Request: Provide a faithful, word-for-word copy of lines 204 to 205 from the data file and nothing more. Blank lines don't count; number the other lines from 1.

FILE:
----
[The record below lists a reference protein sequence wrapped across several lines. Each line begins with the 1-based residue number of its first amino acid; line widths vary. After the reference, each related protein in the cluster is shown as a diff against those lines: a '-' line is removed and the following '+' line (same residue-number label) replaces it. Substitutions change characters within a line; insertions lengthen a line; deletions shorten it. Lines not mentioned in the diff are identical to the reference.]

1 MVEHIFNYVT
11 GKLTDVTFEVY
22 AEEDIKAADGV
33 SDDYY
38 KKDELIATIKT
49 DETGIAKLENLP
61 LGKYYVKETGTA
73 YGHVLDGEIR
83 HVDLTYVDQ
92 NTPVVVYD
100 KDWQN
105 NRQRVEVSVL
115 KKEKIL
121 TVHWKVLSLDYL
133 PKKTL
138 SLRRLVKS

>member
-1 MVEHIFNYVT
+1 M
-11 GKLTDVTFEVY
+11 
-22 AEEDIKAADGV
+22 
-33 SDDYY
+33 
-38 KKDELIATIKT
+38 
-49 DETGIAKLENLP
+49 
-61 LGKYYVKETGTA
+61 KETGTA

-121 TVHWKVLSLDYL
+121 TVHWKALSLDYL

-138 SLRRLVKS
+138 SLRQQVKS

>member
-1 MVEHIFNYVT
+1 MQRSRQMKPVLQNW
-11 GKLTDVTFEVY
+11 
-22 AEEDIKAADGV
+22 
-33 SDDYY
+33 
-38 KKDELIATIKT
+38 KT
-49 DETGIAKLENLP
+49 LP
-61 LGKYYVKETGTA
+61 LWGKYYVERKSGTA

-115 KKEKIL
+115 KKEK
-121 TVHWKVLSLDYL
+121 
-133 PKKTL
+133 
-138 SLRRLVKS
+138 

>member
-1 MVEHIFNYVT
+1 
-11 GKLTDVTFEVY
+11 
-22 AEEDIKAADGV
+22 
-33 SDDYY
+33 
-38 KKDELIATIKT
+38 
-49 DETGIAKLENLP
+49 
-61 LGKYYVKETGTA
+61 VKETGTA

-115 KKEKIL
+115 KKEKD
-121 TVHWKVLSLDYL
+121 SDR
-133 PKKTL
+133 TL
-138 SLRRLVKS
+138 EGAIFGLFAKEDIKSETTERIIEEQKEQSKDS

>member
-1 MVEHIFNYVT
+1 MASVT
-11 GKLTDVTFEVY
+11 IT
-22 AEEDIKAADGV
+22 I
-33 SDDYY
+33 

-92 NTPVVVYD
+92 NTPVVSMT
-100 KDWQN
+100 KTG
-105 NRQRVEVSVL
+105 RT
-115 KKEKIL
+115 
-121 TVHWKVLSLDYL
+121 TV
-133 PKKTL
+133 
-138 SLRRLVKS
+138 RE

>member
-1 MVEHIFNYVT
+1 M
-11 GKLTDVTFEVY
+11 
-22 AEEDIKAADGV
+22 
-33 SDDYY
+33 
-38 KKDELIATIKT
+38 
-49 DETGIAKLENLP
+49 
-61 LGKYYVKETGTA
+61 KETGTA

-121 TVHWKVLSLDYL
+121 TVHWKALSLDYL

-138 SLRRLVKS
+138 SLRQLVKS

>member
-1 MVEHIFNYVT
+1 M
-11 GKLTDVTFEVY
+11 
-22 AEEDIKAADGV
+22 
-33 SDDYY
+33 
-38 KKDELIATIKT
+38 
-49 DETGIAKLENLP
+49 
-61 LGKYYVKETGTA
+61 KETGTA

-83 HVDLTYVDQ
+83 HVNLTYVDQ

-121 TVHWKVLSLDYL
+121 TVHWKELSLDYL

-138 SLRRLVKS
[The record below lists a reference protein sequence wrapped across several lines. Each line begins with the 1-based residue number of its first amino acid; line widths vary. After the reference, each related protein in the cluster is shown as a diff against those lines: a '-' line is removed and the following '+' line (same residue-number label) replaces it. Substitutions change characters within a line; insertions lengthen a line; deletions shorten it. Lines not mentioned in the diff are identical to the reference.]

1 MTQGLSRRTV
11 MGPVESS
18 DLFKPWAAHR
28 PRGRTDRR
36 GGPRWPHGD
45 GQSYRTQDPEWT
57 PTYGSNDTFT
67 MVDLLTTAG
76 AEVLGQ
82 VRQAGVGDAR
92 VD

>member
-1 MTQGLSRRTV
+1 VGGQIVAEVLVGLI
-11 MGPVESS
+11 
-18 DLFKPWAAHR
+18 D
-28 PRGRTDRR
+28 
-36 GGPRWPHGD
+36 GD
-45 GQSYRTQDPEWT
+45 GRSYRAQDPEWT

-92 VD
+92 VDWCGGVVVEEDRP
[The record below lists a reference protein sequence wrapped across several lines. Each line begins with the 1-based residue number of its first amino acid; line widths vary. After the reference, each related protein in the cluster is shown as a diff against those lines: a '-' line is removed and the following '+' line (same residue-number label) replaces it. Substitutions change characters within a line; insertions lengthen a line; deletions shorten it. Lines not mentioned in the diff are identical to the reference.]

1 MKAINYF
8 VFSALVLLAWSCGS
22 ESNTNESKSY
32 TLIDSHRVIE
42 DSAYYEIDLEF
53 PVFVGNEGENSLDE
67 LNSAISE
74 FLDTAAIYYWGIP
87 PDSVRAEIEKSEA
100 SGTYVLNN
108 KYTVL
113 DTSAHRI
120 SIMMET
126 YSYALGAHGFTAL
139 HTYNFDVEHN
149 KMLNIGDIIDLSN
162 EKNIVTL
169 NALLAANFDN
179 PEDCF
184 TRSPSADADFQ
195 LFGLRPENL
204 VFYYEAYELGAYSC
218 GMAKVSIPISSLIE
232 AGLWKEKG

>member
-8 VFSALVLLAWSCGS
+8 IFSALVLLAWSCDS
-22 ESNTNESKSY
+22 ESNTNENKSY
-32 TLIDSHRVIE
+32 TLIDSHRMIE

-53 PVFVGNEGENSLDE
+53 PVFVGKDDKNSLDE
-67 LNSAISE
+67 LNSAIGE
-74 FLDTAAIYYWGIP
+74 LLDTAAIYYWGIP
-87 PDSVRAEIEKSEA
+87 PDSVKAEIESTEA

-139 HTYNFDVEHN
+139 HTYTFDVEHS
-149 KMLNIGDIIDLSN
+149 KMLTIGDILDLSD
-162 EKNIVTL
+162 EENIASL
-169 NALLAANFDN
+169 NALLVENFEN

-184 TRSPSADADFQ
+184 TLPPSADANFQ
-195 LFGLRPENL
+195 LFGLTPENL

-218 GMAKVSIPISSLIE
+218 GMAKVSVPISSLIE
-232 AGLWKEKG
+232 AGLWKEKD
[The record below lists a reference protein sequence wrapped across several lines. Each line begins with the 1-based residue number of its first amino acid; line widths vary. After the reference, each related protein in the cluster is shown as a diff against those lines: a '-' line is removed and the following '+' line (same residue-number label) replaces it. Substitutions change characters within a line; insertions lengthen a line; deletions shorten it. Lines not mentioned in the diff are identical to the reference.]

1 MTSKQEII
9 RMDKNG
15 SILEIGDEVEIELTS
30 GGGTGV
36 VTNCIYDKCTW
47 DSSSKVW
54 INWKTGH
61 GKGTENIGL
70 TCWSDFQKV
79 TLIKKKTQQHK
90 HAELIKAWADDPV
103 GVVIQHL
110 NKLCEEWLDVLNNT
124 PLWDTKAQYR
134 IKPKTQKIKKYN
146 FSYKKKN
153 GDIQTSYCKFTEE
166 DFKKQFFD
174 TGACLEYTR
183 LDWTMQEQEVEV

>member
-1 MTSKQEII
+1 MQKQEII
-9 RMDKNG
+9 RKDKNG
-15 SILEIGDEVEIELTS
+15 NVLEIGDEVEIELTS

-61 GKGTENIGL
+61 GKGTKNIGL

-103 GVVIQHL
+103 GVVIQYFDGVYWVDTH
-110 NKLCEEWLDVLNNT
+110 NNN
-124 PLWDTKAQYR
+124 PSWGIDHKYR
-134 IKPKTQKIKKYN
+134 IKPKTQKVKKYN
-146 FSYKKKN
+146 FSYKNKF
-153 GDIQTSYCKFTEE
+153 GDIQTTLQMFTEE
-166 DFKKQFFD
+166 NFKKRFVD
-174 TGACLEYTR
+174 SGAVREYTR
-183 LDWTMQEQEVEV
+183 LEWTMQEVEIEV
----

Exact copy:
-53 PVFVGNEGENSLDE
+53 PVFVGKDDKNSLDE